USA: Shell Will Invest Nearly $1,400 In Louisiana To Produce Biofuels From Sugar Cane

In the US, The Advoate reported that Shell has submitted an application to the Louisiana State Economic Development (LED) office to restart its Convent refinery (closed in 2020), with the intention of converting it to process raw materials. renewable raw materials instead of oil, with the aim of producing biofuels for the diesel and aviation markets.

The Shell Convent refinery is located on the banks of the Mississippi River, halfway between Baton Rouge and New Orleans. While it was operational, until November 2020, it had a capacity to process approximately 240,000 barrels per day of crude oil.

According to The Advocate, Shell had teased in February that it planned to convert the Convent refinery into an alternative fuels complex, although details were scant at the time. However, the company recently filed applications with LED for state tax exemptions under the Quality Jobs and Industrial Tax Exemption Program, which shed more light on potential plans for the plant. ITEP is a property tax exemption, while Quality Jobs offers rebates for creating new jobs.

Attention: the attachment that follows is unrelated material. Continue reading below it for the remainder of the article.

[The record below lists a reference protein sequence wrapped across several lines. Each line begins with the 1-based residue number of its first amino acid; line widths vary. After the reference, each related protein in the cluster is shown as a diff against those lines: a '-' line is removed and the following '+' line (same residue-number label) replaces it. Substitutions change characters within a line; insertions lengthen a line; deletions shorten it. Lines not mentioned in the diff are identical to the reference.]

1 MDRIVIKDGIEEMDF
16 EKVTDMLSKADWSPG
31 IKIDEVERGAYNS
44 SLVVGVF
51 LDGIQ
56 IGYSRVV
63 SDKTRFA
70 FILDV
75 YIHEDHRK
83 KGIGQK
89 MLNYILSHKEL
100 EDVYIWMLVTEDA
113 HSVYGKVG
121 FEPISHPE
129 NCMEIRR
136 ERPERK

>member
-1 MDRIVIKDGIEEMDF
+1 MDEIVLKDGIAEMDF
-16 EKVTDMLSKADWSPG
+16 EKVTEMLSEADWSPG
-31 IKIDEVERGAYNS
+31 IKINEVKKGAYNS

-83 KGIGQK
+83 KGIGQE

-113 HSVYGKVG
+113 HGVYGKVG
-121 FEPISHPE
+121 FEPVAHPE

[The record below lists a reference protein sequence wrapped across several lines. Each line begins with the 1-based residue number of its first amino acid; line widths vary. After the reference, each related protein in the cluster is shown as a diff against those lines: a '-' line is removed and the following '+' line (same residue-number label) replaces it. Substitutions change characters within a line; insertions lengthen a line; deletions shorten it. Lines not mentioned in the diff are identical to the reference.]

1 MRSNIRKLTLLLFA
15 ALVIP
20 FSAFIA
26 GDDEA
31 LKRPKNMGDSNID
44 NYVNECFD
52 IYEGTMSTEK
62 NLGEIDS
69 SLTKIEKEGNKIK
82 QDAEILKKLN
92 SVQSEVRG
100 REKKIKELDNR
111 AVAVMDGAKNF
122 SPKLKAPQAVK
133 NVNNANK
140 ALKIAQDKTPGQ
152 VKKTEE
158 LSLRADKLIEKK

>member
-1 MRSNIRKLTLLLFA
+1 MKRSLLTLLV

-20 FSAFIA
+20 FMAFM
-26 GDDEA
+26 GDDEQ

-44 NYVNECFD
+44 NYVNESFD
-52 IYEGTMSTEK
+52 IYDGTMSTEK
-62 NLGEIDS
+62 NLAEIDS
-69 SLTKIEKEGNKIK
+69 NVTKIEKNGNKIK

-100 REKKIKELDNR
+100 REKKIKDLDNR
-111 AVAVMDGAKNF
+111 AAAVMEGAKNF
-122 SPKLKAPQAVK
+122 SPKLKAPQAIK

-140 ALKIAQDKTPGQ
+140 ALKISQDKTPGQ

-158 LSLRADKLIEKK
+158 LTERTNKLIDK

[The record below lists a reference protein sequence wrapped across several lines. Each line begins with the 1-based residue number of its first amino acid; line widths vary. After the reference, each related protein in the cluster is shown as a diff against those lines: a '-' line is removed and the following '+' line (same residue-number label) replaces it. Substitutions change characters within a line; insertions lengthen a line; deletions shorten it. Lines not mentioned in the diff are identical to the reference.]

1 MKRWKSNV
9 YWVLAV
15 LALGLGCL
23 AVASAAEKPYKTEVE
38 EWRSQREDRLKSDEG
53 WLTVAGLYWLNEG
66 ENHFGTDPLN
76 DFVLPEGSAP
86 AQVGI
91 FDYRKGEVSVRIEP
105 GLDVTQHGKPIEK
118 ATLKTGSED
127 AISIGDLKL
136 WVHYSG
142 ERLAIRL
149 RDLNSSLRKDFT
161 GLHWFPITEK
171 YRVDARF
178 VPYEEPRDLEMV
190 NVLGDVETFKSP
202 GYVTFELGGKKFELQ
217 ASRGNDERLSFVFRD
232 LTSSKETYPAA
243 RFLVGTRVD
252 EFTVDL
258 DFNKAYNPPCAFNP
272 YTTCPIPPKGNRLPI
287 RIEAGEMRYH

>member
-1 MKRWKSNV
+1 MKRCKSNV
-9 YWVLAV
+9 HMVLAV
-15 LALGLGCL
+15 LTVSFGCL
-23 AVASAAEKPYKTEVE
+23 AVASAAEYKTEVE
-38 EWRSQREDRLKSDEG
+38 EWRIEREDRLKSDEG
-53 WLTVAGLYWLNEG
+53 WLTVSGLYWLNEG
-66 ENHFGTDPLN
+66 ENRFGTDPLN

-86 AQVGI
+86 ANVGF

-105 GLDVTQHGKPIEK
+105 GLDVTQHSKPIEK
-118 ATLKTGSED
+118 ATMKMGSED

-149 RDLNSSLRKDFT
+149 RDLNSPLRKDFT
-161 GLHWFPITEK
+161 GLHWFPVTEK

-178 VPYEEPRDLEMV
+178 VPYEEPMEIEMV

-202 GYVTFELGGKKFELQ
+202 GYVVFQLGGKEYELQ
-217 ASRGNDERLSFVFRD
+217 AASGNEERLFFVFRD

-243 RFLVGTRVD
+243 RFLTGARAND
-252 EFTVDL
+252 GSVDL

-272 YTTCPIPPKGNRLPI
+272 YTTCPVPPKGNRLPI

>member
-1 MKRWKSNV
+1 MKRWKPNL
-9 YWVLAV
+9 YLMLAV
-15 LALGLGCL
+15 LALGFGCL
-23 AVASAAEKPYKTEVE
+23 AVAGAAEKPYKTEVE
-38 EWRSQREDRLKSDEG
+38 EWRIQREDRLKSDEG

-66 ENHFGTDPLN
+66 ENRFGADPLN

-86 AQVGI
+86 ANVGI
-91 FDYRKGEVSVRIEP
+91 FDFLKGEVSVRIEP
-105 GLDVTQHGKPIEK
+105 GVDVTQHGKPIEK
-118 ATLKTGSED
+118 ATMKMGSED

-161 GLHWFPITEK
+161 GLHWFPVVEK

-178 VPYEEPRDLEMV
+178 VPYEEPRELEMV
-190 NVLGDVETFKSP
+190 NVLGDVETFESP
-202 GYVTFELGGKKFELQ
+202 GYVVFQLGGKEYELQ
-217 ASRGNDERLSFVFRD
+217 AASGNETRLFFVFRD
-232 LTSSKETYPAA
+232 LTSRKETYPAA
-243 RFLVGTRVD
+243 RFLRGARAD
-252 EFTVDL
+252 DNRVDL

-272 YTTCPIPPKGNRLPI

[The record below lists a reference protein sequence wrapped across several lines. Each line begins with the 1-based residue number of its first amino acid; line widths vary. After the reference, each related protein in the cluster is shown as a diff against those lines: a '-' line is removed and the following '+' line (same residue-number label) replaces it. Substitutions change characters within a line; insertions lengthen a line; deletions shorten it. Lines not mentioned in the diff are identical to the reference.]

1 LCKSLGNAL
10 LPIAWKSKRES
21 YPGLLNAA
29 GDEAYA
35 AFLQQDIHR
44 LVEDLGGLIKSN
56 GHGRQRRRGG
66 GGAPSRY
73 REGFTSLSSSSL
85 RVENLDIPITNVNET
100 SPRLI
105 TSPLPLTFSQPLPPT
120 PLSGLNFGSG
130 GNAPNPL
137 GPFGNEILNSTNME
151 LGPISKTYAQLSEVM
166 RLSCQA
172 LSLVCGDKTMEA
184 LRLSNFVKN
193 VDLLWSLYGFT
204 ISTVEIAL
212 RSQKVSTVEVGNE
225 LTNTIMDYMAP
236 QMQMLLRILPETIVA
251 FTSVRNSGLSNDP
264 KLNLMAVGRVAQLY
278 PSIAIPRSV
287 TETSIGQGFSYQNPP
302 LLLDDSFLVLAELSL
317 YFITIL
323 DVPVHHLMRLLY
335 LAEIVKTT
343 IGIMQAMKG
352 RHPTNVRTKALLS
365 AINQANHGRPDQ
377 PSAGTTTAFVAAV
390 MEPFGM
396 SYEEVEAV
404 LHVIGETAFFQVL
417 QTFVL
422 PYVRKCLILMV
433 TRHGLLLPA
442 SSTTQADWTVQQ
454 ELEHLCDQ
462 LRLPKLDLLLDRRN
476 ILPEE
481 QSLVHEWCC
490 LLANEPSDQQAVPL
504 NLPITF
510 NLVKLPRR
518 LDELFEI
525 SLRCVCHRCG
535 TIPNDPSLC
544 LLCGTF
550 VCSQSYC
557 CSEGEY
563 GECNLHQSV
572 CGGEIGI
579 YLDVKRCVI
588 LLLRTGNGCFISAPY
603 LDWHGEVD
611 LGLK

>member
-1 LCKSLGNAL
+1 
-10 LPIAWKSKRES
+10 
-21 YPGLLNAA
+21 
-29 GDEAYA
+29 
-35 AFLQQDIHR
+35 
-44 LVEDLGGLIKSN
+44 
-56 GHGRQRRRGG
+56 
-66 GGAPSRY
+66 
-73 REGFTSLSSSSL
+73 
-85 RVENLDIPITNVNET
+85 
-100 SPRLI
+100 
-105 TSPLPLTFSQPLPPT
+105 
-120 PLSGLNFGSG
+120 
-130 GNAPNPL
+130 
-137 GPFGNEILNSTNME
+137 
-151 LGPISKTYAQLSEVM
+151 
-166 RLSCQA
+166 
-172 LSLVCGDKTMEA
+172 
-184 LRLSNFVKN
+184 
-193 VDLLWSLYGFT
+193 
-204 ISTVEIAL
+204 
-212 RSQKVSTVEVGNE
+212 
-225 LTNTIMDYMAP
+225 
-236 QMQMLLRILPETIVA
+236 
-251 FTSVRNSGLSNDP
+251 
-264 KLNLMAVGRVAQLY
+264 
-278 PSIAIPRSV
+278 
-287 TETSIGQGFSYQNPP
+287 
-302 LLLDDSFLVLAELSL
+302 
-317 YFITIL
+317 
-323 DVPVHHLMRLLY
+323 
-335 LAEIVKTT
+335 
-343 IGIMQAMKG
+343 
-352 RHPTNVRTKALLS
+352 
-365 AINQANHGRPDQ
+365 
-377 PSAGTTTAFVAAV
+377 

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Shell plans to use a third-party patented technology called “Alcohol-to-biojet” at Convent, which would transform ethanol into sustainable low-carbon aviation fuel and renewable diesel, according to LED filings. The facility would source ethanol from sugarcane as its main feedstock, but will also be able to convert ethanol from corn into low-carbon fuels.

New equipment for the site will include reactors, heat exchangers, compressors, pumps, among others, and plans to use existing piping and utilities.

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Shell estimates construction would start in February 2025 and finish in March 2028, assuming all goes according to plan, although a Shell spokesman said a final investment decision for the site has not yet been made.

Shell’s budget for the project is nearly $1.4 billion. About US$886 million would go to labor and engineering, while another US$387 million would go to machinery and equipment. The remainder is set for construction and material costs.

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The project would create 24 new jobs with an average wage of $91,333, as well as 512 construction jobs. Seven existing jobs remained on the site after its closure in 2020.

After failing to find a buyer for the site, Shell closed the Convent facility in 2020, resulting in hundreds of redundancies and transfers to other sites. The closure was part of the company’s broader transition from fossil fuels to low-carbon fuels.

At a state Board of Trade and Industry meeting in February, a Shell executive said Convent would be a “hub for our low-carbon fuel production of the future.”

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